Two Days, One Night

I’ve just seen the Dardenne brothers’ brilliant Two Days, One Night (2014)   It’s a film I’ve been looking forward to seeing for a long time, and it didn’t disappoint.     The premise is deceptively simple: Sandra Byas, played by Marion Cotillard,   is a worker in a Belgian solar panel factory who has just returned to work after suffering a nervous breakdown, only to find that her boss has offered her colleagues a bonus of 1,000 euros a month if they agree to make her redundant.

From the management’s point of view this is the cheaper option for a small company operating in a globalised market against Asian competition, and also because in Sandra’s   absence her co-workers have been able to cover her shifts by working overtime.

Sandra finds all this out on a Friday, by which time one of her colleagues has managed to persuade the boss to hold a secret ballot amongst the workforce on Monday morning to decide her fate.     Her only hope of keeping her job is to persuade nine of her colleagues to vote against accepting the bonus and for keeping her on instead.

This is what she tries to do in the course of the ‘two days and one night’ of the title.   As Sandra visits her co-workers one by one she is forced, essentially, to beg them to vote in her favour and vote against their own interests, because if she needs a job,   it is equally clear that all of them are struggling economically and need the bonus. At the same time there is another choice that each of these workers must make: whether to accept the divide-and-rule arrangements imposed by management or act out of solidarity and ordinary humanity to help a fellow-worker in difficulty.

This story is told through a series of beautifully low-key and convincingly uncinematic performances, with Cotillard absolutely outstanding as a fragile young woman forced into a humiliating attempt to assert herself while struggling against depression and her own lack of self-worth.     I won’t say how it all ends, in case you haven’t seen it.   Suffice to say that this is a quiet masterpiece, which the dim careerists who are competing for the Labour leadership by paying homage to ‘business’ and ‘wealth creators’ would do especially well to see.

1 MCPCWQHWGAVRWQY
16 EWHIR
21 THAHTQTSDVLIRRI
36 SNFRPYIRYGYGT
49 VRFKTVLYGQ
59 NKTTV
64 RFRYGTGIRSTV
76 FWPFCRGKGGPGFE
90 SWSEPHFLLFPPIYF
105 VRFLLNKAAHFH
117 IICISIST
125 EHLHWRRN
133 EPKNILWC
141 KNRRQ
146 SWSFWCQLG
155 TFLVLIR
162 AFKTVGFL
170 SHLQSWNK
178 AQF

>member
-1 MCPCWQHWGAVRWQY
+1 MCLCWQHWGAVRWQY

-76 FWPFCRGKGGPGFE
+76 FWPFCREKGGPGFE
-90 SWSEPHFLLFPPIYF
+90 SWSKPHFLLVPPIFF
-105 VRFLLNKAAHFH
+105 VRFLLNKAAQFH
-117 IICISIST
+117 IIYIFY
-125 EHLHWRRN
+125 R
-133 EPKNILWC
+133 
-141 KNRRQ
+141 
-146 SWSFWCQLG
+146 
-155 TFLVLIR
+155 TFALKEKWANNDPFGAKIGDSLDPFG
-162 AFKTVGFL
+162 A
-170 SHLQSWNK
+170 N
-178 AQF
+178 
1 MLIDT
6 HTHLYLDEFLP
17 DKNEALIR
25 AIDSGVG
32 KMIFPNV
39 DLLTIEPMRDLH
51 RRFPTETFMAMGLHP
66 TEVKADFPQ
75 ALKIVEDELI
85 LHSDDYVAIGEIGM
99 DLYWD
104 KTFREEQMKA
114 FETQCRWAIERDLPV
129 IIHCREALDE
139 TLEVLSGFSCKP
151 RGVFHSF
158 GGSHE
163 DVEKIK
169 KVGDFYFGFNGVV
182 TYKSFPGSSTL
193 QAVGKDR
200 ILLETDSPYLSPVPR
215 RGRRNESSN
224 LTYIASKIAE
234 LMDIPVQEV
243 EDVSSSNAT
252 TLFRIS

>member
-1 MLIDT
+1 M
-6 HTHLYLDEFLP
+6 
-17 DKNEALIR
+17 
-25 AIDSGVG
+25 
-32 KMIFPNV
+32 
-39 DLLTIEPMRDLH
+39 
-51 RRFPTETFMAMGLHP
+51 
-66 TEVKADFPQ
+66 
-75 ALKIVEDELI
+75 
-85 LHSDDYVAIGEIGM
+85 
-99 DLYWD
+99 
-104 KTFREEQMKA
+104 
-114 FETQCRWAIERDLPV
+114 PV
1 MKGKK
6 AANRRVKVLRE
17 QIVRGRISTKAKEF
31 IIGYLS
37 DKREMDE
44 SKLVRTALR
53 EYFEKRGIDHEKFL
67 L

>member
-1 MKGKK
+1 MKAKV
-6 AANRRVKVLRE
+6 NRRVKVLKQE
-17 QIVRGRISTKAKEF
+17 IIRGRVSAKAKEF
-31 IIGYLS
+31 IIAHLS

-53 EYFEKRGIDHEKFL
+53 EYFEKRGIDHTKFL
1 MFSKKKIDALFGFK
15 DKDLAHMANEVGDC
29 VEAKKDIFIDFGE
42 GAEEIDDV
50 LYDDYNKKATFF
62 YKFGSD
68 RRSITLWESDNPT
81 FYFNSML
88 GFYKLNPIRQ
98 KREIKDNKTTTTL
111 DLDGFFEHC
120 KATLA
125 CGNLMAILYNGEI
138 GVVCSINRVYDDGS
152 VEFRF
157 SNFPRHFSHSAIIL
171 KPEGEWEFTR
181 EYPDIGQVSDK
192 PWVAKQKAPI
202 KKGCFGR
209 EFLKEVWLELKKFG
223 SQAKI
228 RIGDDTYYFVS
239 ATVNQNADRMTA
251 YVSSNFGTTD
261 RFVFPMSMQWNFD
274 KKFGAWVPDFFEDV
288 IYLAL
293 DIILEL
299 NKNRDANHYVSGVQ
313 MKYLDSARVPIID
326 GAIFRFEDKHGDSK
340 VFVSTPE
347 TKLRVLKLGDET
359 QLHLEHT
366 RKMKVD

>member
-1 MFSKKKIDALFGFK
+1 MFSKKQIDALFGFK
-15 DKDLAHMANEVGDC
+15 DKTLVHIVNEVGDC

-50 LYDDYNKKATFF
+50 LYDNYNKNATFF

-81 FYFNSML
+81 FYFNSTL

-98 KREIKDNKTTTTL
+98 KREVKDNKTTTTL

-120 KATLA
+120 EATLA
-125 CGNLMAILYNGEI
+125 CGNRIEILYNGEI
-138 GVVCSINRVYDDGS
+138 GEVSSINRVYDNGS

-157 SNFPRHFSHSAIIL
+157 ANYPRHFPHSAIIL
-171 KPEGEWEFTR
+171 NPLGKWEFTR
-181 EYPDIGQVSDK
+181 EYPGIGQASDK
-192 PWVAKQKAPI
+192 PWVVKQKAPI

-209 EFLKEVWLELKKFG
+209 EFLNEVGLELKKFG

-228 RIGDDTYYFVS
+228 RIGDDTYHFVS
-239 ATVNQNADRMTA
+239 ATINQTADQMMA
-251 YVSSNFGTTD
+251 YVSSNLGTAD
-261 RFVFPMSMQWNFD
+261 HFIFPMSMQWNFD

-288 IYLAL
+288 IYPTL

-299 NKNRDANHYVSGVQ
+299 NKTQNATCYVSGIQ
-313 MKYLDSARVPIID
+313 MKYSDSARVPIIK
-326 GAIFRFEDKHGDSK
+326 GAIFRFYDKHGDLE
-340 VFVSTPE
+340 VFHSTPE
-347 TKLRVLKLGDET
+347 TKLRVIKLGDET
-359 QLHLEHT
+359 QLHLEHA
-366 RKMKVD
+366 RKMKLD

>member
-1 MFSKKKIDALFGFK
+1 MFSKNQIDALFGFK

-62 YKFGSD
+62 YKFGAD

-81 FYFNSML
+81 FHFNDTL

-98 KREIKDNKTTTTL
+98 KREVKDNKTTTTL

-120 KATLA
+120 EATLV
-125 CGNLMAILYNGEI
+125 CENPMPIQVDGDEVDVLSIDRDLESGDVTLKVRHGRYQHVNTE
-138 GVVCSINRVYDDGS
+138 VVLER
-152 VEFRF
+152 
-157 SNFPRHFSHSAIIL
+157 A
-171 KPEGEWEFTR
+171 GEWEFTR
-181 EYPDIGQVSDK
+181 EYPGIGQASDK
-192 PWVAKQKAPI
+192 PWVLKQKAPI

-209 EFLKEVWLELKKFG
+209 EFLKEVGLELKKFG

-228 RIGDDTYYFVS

Because if Two Days and One Night is a film about solidarity in the face of adversity, it’s also a film about work and working lives, and the human consequences of what employers like to call ‘flexibility’ and which some economists have more accurately labelled ‘precarity.’   Sandra is one of those ‘hard-working people’ who politicians claim to love, but her life and the life of her family is threatened by a decision made on purely financial considerations.   In order to compete successfully in the global market, her company needs the ability to lay people off and take them on at will.

Flexibility for the management translates into constant insecurity for the workforce, and     Sandra’s breakdown and depression gives management a lever than can be used against her, since her line manager Jean-Marc tries to sway her colleagues by telling them that she isn’t working well as a result of her illness. Jean-Marc is an invisible presence for much of the film, but he is the one who reports to his superiors and influences their decisions, and therefore exerts an unseen power over the workforce, such as the welder on a fixed-term contract whose renewal depends on what Jean-Marc tells management.

One of the reasons why Jean-Marc is so powerful is because there is no union to counter-balance him.     As far as we can tell, the secret ballot to decide Sandra’s job appears to be an ad hoc and idiosyncratic arrangement between the staff and management.     As a result the workforce is entirely dependent on the vagaries of the global economy and the largesse of their employers.

Sandra’s attempts to persuade her colleagues to vote in her favour are made even more difficult by her painful awareness that all of them need their bonus, because the money they make is not enough to make ends meet.

This, in short, is true precarity: low wages, powerlessness and permanent insecurity in the workplace, and the constant prospect of unemployment and the dole.     It’s a situation that millions of men and women find themselves in to some degree or other across the world, and which has become something of a desired ideal for governments like ours.

Even though the words ‘trade union’ are never mentioned in the film,   Two Days and One Night is a powerful reminder of why we need unions, and what workers lose when they don’t have them.   In this country in particular, we have been taught for many years by Tory governments and the Tory press to regard unions as a historical anachronism and a reactionary obstacle to ‘reform’.       With their new strike laws, Lord Snooty and His Pals are plotting to strip trade unions of the most powerful tool that workers have to defend their pay and conditions and protect their interests.